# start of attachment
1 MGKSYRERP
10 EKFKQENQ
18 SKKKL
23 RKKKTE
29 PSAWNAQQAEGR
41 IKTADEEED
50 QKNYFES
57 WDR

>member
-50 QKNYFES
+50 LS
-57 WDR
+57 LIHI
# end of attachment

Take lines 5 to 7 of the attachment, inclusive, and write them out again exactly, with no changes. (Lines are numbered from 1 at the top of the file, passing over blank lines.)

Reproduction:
29 PSAWNAQQAEGR
41 IKTADEEED
50 QKNYFES